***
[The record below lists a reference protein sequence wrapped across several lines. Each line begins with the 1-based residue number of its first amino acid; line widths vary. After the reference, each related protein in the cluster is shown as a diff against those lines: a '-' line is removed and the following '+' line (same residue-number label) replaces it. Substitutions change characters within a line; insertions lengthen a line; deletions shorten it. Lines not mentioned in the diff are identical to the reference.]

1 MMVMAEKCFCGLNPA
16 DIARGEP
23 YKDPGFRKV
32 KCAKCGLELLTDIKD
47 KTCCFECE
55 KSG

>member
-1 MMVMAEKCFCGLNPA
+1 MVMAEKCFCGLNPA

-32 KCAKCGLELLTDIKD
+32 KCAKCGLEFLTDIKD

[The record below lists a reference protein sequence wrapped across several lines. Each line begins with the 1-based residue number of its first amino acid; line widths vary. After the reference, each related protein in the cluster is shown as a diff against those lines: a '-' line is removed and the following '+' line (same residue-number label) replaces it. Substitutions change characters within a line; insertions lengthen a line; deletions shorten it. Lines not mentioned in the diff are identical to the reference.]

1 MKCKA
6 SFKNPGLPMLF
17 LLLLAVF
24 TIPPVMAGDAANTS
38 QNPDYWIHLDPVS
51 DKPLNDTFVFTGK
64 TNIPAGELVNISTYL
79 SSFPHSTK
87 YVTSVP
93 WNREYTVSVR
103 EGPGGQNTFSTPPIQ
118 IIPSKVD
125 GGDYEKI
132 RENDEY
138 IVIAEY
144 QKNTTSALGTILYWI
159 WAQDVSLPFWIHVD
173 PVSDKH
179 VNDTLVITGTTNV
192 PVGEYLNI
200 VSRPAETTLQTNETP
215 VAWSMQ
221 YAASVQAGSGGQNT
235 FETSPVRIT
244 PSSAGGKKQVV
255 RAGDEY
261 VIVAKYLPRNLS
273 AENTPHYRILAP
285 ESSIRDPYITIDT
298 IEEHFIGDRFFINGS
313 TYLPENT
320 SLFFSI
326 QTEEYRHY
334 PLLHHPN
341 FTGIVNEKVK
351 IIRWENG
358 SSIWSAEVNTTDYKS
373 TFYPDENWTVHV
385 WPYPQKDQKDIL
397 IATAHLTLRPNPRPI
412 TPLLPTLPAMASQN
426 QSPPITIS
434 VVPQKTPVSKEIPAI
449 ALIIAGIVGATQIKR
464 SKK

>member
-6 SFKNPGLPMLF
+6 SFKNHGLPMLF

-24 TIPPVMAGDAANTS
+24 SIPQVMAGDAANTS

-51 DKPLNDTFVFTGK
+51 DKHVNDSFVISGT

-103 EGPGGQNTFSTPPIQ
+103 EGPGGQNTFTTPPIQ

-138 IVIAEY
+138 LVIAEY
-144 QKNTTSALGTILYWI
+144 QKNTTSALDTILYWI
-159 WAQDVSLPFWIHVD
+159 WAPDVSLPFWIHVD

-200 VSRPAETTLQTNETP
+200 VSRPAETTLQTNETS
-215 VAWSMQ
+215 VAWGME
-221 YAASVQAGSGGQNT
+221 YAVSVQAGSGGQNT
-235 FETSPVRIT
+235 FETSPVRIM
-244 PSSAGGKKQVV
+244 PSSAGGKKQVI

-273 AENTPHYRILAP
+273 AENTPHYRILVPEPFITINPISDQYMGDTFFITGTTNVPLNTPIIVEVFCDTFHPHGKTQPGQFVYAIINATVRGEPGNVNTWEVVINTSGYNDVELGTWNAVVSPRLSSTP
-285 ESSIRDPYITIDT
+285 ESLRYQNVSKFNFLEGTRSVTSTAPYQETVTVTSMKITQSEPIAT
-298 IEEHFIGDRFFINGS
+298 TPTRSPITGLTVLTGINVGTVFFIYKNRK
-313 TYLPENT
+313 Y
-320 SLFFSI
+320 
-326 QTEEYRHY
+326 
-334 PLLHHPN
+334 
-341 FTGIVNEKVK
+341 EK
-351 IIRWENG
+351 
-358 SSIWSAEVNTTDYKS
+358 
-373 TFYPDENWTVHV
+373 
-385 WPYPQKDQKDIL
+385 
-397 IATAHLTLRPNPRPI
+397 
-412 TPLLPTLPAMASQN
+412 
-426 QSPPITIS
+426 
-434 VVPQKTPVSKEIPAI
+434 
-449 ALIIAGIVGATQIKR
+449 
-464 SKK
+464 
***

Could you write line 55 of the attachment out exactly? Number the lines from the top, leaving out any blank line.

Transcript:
426 QSPPITIS